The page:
|(Yoon S. Byun/Globe Staff)|
Shaking his way to the top
Q. How did you get started in the industry?
A. The last thing you need to do at culinary school is an apprentice program. I started off externing at Drink in March of 2010, and I was doing that under the auspices of the school for about six months. After that, no way I could leave, so I stuck on board. I wanted to learn about the ground rules of a really great restaurant and I worked alongside some really amazing bartenders. About four months ago I started bartending, real bartender shifts, taking care of people myself. It was a big step.
Q. You’re about to start a new gig at Lynch’s No. 9 Park, a bar that played a big role in kick-starting the cocktail renaissance here.
A. No. 9, it’s the flagship as far as Drink is concerned. Working there is one of those opportunities you just can’t pass up, when you’re offered that sort of thing. As I understand it, without having worked there yet, it’s an amazingly strong foundation for people who work there to learn everything there is to know about beer, wine, cocktails, and the restaurant industry itself. . . . I think the reason I am going over there, the main pull for me, is looking to pull No. 9 out of the shadow of John Gertsen. As wonderful as he is, there needs to be a life beyond Gertsen. Which is funny because he created the entire system. Bar manager Ted Kilpatrick, an amazing bartender and hospitality professional, is looking for ways to reinvent and liven up the No. 9 bar, to kind of take the current cocktail program and expand it drastically. When people talk about No. 9 they talk about food, wine, service. . . . People have to be reminded there’s a great cocktail bar there.
Q. A lot of bars are presenting themselves as “craft cocktail’’ bars now. Is that just an empty catch phrase?
A. It’s definitely a catch phrase. People are saying the phrase craft cocktail bar as a way to get people in the door. While it might just be a marketing standpoint, I think it still sort of helps. Every little drop in the bucket helps. Even if they’re just squeezing lemons and otherwise using frozen lime juice, you get a foot in the door. Every bar that opens up that decides to use fresh citrus, even if it’s not the best bar in America, it’s a foot in the door for those of us who want to make something out of this cocktail scene.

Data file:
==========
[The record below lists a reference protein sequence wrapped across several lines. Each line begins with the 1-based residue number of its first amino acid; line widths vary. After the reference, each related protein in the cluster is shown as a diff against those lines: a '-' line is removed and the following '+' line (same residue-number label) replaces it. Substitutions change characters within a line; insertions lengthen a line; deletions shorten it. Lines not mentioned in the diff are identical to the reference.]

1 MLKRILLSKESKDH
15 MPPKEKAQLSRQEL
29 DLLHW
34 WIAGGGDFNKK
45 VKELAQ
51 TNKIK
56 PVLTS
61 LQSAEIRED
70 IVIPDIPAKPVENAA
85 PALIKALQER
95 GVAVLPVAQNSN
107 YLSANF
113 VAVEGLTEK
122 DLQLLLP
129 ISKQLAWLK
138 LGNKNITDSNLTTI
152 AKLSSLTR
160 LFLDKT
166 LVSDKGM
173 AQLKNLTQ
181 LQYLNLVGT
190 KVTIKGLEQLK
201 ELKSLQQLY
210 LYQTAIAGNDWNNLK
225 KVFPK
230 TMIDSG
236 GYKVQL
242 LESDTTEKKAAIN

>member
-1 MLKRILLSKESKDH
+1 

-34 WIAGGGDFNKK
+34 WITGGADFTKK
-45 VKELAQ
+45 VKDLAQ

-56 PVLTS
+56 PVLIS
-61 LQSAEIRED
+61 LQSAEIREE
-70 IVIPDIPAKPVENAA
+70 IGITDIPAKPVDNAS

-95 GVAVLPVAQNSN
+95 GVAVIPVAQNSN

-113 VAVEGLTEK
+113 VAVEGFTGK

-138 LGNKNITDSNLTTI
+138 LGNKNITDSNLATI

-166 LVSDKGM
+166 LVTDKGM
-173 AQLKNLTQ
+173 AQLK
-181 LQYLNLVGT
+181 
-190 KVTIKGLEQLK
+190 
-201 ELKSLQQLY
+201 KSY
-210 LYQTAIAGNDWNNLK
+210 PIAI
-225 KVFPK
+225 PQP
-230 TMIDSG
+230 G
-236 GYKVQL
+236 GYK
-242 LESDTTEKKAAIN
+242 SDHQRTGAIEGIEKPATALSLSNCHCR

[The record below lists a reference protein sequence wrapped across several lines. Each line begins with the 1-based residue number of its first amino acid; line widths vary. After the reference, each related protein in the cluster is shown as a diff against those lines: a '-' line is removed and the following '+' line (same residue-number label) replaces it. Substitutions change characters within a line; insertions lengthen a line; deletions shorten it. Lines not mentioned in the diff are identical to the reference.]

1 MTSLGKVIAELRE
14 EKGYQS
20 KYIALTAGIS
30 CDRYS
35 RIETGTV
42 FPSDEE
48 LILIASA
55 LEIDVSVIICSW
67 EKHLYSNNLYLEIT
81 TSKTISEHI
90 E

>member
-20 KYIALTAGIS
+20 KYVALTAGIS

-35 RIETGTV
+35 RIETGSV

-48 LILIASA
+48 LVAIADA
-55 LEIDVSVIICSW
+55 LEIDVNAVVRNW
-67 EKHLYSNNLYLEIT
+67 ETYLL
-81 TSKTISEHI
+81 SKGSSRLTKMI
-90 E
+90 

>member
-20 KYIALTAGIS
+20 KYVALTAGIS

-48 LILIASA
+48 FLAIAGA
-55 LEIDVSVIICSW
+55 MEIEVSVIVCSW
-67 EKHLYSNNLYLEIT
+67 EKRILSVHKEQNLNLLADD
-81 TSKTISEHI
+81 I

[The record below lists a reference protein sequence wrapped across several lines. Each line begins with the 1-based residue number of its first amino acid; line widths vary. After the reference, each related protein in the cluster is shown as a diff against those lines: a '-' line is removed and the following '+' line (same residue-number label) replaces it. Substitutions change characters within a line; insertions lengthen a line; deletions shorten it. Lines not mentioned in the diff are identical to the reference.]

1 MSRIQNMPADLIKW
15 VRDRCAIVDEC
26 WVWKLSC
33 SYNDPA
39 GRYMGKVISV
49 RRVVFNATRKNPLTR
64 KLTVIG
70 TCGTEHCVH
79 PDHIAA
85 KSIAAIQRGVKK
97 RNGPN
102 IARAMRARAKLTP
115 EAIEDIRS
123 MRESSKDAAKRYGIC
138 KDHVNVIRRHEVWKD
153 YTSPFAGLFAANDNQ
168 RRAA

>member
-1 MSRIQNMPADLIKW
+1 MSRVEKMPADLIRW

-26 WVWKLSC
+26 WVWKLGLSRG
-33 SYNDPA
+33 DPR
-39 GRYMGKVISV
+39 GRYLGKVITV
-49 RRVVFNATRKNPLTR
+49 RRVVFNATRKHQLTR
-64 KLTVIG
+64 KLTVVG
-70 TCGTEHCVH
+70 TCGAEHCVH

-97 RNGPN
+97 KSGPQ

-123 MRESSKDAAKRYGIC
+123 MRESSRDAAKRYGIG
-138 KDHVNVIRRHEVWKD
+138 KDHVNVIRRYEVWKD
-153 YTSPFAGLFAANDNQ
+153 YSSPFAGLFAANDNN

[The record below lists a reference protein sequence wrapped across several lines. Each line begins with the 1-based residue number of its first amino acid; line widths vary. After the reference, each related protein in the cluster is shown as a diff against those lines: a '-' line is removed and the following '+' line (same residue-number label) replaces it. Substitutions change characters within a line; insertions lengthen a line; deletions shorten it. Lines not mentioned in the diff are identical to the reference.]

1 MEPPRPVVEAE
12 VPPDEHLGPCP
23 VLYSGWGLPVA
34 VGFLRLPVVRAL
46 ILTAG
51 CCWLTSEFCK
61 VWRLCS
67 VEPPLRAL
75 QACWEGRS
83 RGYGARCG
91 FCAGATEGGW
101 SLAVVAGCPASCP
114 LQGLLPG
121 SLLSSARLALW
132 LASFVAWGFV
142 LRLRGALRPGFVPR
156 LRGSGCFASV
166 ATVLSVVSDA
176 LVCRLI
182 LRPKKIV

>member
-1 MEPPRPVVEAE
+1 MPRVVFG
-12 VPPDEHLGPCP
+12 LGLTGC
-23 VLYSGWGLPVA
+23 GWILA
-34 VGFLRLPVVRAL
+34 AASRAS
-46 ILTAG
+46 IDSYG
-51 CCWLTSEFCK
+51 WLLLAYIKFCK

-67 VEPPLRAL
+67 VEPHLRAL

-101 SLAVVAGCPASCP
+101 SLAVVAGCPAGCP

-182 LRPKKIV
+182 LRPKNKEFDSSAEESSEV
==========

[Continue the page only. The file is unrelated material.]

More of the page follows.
Q. There’s a fine line between being a craft cocktail expert and still being a hospitality professional, right? Do you think some people leave one side out?
A. Absolutely. At the Boston Bartender’s Collaborative we did a meeting yesterday that was on hospitality. There were no parameters other than what does it mean to be hospitable, in a bar, restaurant, salon, retail outlet. Every business finds ways to take care of their guests. That’s something that can be lost when you’re looking at strictly craft cocktail bars. No matter how good your cocktail is, with 37 of the best ingredients in the world in glass, if you’re treating the person who is drinking it like [trash] they’re not going to care. . . . That’s why when people ask what I do I say I make people laugh. Sometimes I shake a cocktail, sometimes stir one, but the goal is to make people happy.
Q. What are you drinking these days?
A. Right now I have been having a lot of fun with a cocktail called the Widow’s Kiss. It’s an apple brandy drink, 1 1/2 ounces apple brandy, 3/4 ounce Benedictine, 3/4 ounce yellow chartreuse, and 2 dashes of Angosturra bitters. They’re delicious. Cocktails really stem from the weather. It’s late summer right now, getting into fall, which is why I turned to apple brandy. Apples will come into season in the next month or so, so I’m always trying to stay seasonal, as odd as it is. I’m not going to get apple brandy that was made this year, but it kind of puts me in the mood for the season to come. LUKE O’NEIL
Interview has been condensed and edited. Luke O’Neil can be reached at email@example.com.